The Right Way to Rebuild Georgia

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At the recent donors' meeting on Georgia, aid pledges rolled in, totaling $4.5 billion -- about $1,000 for each Georgian citizen. That's the good news. The bad news is that the meeting was restricted to donors and Georgia's government, with Transparency International criticizing its opaque decision-making process.

Lack of transparency and accountability in how money is spent in wars and in the rebuilding that takes place after them, no longer play well with taxpayers. In light of increasing global demand for aid and falling supply (down 12 percent over the last two years), its effective and transparent use is becoming more imperative. And governments that are not accountable to their citizens will most likely fail in this regard.

Before these pledges become commitments, donors should carefully examine Georgia's economic development strategy and assess its plans for humanitarian and reconstruction aid. They should ask whether aid for Georgia contributes to peace and stability or, on the contrary, whether it will impede a political solution to the conflict and keep investors away.

Russia's recognition of Abkhazia and South Ossetia as independent republics, despite their de facto autonomous status within Georgia since the early 1990s, will make it more difficult to find solutions to the problems of internally displaced persons, returnees and the resident population in the conflict zones. But reintegration of conflict-ridden groups into productive activities is a sine qua non for political, economic and social stability.

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So has Georgia's development model been conducive to dynamic and inclusive growth, that is, growth that leads to productive investment, innovative practices and widespread job creation?

To be sure, the International Monetary Fund and the U.S. government have recognized Georgia's unquestionable success in adopting sound macroeconomic policies and reforms to improve the business climate. Foreign investors have responded by pouring resources into the country. With capital inflows amounting to 20 percent of gross domestic product in the years before the war, annual economic growth jumped to more than 12 percent in 2007, with the country experiencing almost 40 percent growth since 2003.

But rapid growth is not enough. Georgia has failed to create the jobs, dynamism and inclusion that are necessary for a peaceful society. Despite some recent diversification, investment flows have been heavily tilted to construction of oil and gas pipelines and other large international projects. Moreover, military expenditure has increased from 1 percent to 7 percent of GDP since 2003, drawing resources away from human development into unproductive investment.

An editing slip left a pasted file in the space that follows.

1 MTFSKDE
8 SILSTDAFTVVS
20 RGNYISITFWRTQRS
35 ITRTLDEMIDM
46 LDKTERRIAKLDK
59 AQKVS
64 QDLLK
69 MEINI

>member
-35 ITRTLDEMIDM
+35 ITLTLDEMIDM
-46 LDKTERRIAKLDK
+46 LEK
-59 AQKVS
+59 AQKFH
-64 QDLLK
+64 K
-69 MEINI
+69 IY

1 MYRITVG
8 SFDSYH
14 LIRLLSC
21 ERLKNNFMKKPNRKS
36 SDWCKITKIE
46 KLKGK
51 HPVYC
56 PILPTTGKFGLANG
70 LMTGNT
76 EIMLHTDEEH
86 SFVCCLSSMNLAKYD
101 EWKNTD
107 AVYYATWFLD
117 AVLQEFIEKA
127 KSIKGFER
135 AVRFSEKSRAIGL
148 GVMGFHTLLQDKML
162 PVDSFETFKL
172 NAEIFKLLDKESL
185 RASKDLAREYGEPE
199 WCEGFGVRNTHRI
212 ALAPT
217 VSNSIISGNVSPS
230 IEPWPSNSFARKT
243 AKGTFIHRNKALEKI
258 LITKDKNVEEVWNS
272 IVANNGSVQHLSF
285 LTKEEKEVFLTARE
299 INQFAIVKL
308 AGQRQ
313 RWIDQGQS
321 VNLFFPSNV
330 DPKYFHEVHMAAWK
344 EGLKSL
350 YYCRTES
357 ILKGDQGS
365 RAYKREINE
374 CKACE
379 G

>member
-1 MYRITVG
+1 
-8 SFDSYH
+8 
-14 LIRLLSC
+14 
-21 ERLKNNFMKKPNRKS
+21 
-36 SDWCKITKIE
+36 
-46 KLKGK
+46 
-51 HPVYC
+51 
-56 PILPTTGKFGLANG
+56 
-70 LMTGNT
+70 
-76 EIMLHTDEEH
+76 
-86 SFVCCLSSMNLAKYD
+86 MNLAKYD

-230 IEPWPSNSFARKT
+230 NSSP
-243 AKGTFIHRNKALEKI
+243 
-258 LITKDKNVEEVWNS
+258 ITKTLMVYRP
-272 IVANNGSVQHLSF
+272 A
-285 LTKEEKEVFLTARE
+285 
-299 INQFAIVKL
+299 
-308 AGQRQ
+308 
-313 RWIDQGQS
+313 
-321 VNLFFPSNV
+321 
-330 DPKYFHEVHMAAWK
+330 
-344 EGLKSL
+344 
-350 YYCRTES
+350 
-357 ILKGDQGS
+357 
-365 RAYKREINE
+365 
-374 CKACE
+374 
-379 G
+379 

Unemployment is high, income disparities have worsened and corruption remains widespread, notwithstanding important improvements in recent years. Despite official statistics that place less than one-third of the population below the poverty line, experts reckon that roughly half the population is trapped in poverty amid a large urban-rural gap.

The challenge for Georgia is to find a solution to the displaced persons by rehabilitating infrastructure, housing and other services. It is also important to boost job creation so that the conflict-affected population's living conditions can improve. The UN High Commission for Refugees forecasts that 73,000 of the roughly 127,000 displaced persons created by the South Ossetian crisis will probably return to their places of origin by early winter. Given that 220,000 displaced people from previous conflicts in the 1990s now face fading prospects for a return to Abkhazia and South Ossetia, Georgia's authorities must find a viable and permanent solution for roughly 6 percent of the population.

Moreover, capital flows, upon which Georgia is highly dependent, have been interrupted since the conflict started. Without a solution to the refugee problem, efforts to strengthen political stability and security will fail. And, in the absence of stability and security, the objective of the IMF's $750 million standby arrangement to cover the "temporary external financing gap" and to sustain "the confidence of markets and investors" will not be met.

The challenge now is to redesign Georgia's aid package to focus primarily on the provision of "reconstruction aid" that promotes investment and employment. While "humanitarian aid" cannot be neglected, it should be recognized that such aid promotes consumption rather than investment, creating price distortions and work disincentives. Georgia must be weaned from humanitarian aid as soon as the situation allows it.

Reconstruction aid to improve infrastructure, promote startup companies and reactivate small enterprises, services and mining should start right away and should be the main focus of international aid commitments. Laissez-faire will not do it.

Georgia's government and donors should consider using aid to provide subsidies to private enterprises to encourage and lower the cost of employing displaced persons. Without inclusive and dynamic growth, sustainable peace will remain elusive, and in the current environment of higher scrutiny and significant competing needs, donors will be hard pressed to justify committing the large financial aid package that they have pledged.

Graciana del Castillo, associate director of the Center on Capitalism and Society at Columbia University, is the author of "Rebuilding War-Torn States." Edmund S. Phelps, the director of the Center on Capitalism and Society, was awarded the 2006 Nobel Prize in Economics. © Project Syndicate